Automatic white balancing works quite well on average, but seriously fails some of the time. These failures lead to completely unacceptable images. Can the number, or severity, of these failures be reduced, perhaps at the expense of slightly poorer white balancing on average, with the overall goal being to increase the overall acceptability of a collection of images? Since the main source of error in automatic white balancing arises from misidentifying the overall scene illuminant, a new illuminationestimation algorithm is presented that minimizes the high percentile error of its estimates. The algorithm combines illumination estimates from standard existing algorithms and chromaticity gamut characteristics of the image as features in a feature space. Illuminant chromaticities are quantized into chromaticity bins. Given a test image of a real scene, its feature vector is computed, and for each chromaticity bin, the probability of the illuminant chromaticity falling into a chromaticity bin given the feature vector is estimated. The probability estimation is based on Loftsgaarden-Quesenberry multivariate density function estimation over the feature vectors derived from a set of synthetic training images. Once the probability distribution estimate for a given chromaticity channel is known, the smallest interval that is likely to contain the right answer with a desired probability (i.e., the smallest chromaticity interval whose sum of probabilities is greater or equal to the desired probability) is chosen. The point in the middle of that interval is then reported as the chromaticity of the illuminant. Testing on a dataset of real images shows that the error at the 90th and 98th percentile ranges can be reduced by roughly half, with minimal impact on the mean error.

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## Rank-Based Illumination Estimation

A new two-stage illumination estimation method based on the concept of rank is presented. The method first estimates the illuminant locally in subwindows using a ranking of digital counts in each color channel and then combines local subwindow estimates again based on a ranking of the local estimates. The proposed method unifies the MaxRGB and Grayworld methods. Despite its simplicity, the performance of the method is found to be competitive with other state-of-the art methods for estimating the chromaticity of the overall scene illumination.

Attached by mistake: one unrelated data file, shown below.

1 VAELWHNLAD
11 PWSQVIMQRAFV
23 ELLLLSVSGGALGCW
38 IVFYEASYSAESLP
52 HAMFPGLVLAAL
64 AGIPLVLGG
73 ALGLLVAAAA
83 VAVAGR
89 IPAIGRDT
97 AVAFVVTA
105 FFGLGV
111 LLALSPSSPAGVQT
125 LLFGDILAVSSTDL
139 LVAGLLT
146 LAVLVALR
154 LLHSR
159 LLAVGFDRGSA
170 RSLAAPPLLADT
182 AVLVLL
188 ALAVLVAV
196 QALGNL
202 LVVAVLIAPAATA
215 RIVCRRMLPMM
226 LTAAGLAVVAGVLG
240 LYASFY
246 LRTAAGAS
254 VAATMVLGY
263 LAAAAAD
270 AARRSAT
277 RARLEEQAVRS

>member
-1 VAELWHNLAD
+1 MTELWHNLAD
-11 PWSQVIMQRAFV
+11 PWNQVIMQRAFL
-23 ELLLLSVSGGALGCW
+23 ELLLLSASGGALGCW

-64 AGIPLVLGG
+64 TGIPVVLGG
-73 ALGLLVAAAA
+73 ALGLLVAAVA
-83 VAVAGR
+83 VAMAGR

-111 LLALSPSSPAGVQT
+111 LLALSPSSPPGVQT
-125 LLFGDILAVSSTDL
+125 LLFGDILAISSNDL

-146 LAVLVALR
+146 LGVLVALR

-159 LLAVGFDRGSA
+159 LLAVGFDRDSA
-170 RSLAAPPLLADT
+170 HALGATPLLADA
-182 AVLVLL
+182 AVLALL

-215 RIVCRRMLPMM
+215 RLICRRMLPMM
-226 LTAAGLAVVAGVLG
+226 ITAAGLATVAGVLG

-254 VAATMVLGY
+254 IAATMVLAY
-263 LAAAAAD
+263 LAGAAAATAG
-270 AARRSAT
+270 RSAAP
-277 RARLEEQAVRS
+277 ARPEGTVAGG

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## Simplifying Irradiance Independent Color Calibration

An important component of camera calibration is to derive a mapping of a camera’s output RGB to a deviceindependent color space such as the CIE XYZ or sRGB6. Commonly, the calibration process is performed by photographing a color chart in a scene under controlled lighting and finding a linear transformation M that maps the chart’s colors from linear camera RGB to XYZ. When the XYZ values corresponding to the color chart’s patches are measured under a reference illumination, it is often assumed that the illumination across the chart is uniform when it is photographed. This simplifying assumption, however, often is violated even in such relatively controlled environments as a light booth, and it can lead to inaccuracies in the calibration. The problem of color calibration under non-uniform lighting was investigated by Funt and Bastani2,3. Their method, however, uses a numerical optimizer, which can be complex to implement on some devices and has a relatively high computational cost. Here, we present an irradiance-independent camera color calibration scheme based on least-squares regression on the unitsphere that can be implemented easily, computed quickly, and performs comparably to the previously suggested technique

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## The Dichromatic Object Colour Solid

The set of all possible cone excitation triplets from reflecting surfaces tmder a given illuminant forms a volume in cone excitation space known as the object-co/our solid (OCS). An important task in Color Science is to specify the precise geometry of the OCS as defined by its boundary. Schrodinger claimed that the optimal reflectances that map to the boundary of the OCS take on values of 0 or 1 only, with no more than two wavelength transitions. Although this popularly accepted assertion is, by and large, correct and holds under some restricted conditions (e.g., it holds for the CIE colour matching ftmctions), as far as the number of transitions is concented, it has been shown not to hold in general. As a result, the Schrodinger optimal reflectances provide only an approximation to the true OCS. For the case of dichromatic vision, we compare the true and approximate OCS by computing the set of true optimal reflectances, and find that they differ significantly.

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## Hue Correlate Stability using a Gaussian versus Rectangular Object-Colour Atlas

The perceptual correlate to hue and the stability of its representation in the coordinates of Logvinenko's illumination-invariant object-colour atlas (Logvinenko, 2009) are investigated. Logvinenko's object-colour atlas represents the colours of objects in terms of special rectangular reflectance functions defined by 3-parameters, a (chromatic purity), o (spectral bandwidth) and A. (central wavelength) describing the rectangular reflectance to which it is metameric. These parameters were shown to be approximate perceptual correlates in terms of chroma, whiteness/blackness, and hue, respectively. When the illumination changes, the mapping of object colours to the rectangular atlas coordinates is subject to a phenomenon referred to as colour stimulus shift. The perceptual correlates shift as well. The problem of coJour stinmlus shift is exacerbated by the fact that the atlas is based on rectangular functions. This paper explores the benefits of using the Gaussian parameterization of the object-colour atlas (Logvinenko, 20 12) in terms of its robustness to colour stimulus shift and in terms of how well it maps to the perceptual correlate ofhue.